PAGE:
Conductive Education: Benefits and Challenges

Article excerpt

Conductive education (CE) is an intensive, holistic approach to the education of people with physical disabilities that recognizes that teaching and learning are related to the emotional, cognitive, and physical aspects of individuals. Andràs Peto developed this approach to learning in Hungary after World War II. His method for helping children learn skills to improve their function in different environments, which he called "orthofunction," included intensive daily integrated social, communication, and motor activities (BourkeTaylor, O'Shea, & Gaebler-Spira, 2007). These activities were designed to be carried out in a structured environment, such as a classroom, for several hours each day.

Despite its popularity in the United States and throughout die world, research has not demonstrated a clear advantage of CE over traditional forms of schooling and therapeutic interven- tion. Yet, the number of centers offer- ing CE continues to increase, and school districts are being asked to con- sider this expensive and time-consum- ing approach by families who advocate strongly for CE programs for their chil- dren with disabilities. This article addresses the history and content of CE, the different types of programs available, family perspectives about CE, comparisons between CE and tra- ditional special education services, and the benefits and challenges of different CE models so that teachers and admin- istrators can make informed decisions to appropriately support children and families.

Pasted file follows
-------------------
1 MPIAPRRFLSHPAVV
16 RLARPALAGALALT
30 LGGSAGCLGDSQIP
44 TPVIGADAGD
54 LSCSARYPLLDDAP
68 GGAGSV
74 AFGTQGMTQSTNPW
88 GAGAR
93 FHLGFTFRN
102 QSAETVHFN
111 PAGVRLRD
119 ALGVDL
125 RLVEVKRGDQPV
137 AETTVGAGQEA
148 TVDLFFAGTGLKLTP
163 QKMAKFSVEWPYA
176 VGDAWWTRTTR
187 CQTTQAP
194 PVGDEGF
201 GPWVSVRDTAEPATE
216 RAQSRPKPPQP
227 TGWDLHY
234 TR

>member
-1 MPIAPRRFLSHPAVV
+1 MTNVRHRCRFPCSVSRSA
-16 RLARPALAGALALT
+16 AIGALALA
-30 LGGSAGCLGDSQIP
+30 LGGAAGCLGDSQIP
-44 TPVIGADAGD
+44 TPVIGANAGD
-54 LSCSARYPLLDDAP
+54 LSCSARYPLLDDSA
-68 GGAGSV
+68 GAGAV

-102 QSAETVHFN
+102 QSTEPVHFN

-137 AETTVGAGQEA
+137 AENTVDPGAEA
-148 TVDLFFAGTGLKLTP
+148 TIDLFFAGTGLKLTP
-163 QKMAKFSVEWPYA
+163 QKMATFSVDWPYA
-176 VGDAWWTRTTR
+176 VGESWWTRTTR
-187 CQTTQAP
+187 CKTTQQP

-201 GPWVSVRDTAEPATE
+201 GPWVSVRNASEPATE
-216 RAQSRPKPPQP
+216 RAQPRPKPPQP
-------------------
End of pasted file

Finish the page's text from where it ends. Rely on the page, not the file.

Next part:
Early History of Conductive Education

Conductive education emerged from Hungary in the 1960s, and by the early 1990s, programs were developed in England, Canada, New Zealand, and other countries (Lambert, 1994; Sutton, 2000; Wagner, 1994). Television productions highlighting CE such as the BBC's Standing Up For Joe about the Horsley family (Paul, 1985), and To Hungary With Love, which described the beginning of the globalization of CE (Paul, 1986), caused a surge of interest in England and around the world (Sutton, 2000).

The level of adherence to Petö's program necessary to provide optimal results was debated in the literature (Bairstow & Cochrane, 1993; Sutton, 1984). In particular, the debate addressed whether CE centers needed to be freestanding, modeling themselves on Petò's institute in Hungary, or whether new models integrated with existing school systems were appropriate (MacKay, 1995; Wagner, 1994; Weber, 1995). Many program developers decided that changes in the mode of delivery were acceptable and necessary because of differences in culture between Hungary and other European countries (Weber). By the late 1980s, families in the United States were beginning to hear about CE, and programs were established in several states. A 60 Minutes television program about CE in 2004 helped to expand the movement in the United States (Pelley, 2004). More than 100 CE programs now exist in more than 20 states (Bourke-Taylor et al., 2007), and 40 programs employ trained conductors in England (Morgan & Hogan, 2005).

Case Study: One Family's Story

Ricky Wood, a parent of a 5-year-old girl named Peggy with severe cerebral palsy, heard about CE from other parents and looked it up on the Internet. From what he saw, it embodied his values of addressing children's needs holistically, and yet had promise to yield real results in terms of increased functional skills for his daughter. Cerebral palsy is a non-progressive motor disability caused by damage to the developing brain. It can result in problems with movement and posture and also can affect speech, eating and swallowing, and other activities of daily life. Ricky hoped that CE would provide the intervention that Peggy needed to progress in her skills. He traveled to Israel to visit programs and interview other parents.

Ricky found that the CE programs in Israel were usually independent centers, modeled after the Institute for the Motor Impaired, Andràs Petö 's program in Hungary. …